Willa Klug Baum, 1926-2006
Willa was also instrumental in establishing oral history as an accepted discipline by working with colleagues from around the country to develop professional standards and methodologies. She was a founding member of the Oral History Association, and although Willa published numerous books and anthologies on the topic of oral history, her 1969 publication titled Oral History for the Local Historical Society, is still considered a fundamental primer on establishing an oral history program.
In her typical self-deprecating style, Willa often remarked that she only wrote the book because she was tired of being asked to give the same speech again and again.
Under Willa’s directorship, ROHO amassed over 1,600 oral histories, filled with first-hand accounts of the participants in significant historical events primarily in California and the West. These permanent eyewitness accounts of history are on deposit at over 800 libraries worldwide, and stand as an invaluable resource to researchers worldwide.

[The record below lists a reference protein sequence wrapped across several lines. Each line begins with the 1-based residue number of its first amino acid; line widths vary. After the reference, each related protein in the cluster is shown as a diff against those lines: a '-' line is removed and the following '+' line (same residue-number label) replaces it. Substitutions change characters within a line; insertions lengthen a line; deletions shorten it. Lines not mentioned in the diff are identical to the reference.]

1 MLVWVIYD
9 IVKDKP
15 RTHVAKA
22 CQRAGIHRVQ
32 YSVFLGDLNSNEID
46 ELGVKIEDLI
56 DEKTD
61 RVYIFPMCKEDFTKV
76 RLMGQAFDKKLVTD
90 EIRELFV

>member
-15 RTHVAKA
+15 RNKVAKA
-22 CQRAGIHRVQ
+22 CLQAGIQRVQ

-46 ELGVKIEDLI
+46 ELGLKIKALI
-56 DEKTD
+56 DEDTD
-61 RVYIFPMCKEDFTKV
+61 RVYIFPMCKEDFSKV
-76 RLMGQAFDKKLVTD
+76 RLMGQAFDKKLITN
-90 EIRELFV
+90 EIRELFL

ROHO established a reputation of being ahead-of-the-curve in identifying and documenting historical movements; for example, ROHO’s Suffragists and Women in Politics series began in the early 1970’s before most campuses had women’s studies programs. Similarly, ROHO’s early documentation of the disability rights movement now provides primary research materials for the new disability studies program at UC Berkeley.
Ongoing ROHO projects include oral histories of the wine industry, mining, the environmental movement, the Disability Rights Movement, the Free Speech movement, anthropology, UC history, engineering, science, biotechnology, music, architecture, and the arts. ROHO’s largest projects document California government from the Earl Warren Era to the present.
Upon her retirement, Willa was bestowed the Berkeley Citation for her service to UC Berkeley, the President’s Citation for her contributions to the University of California, and the Hubert Howe Bancroft Award for her leadership of ROHO.
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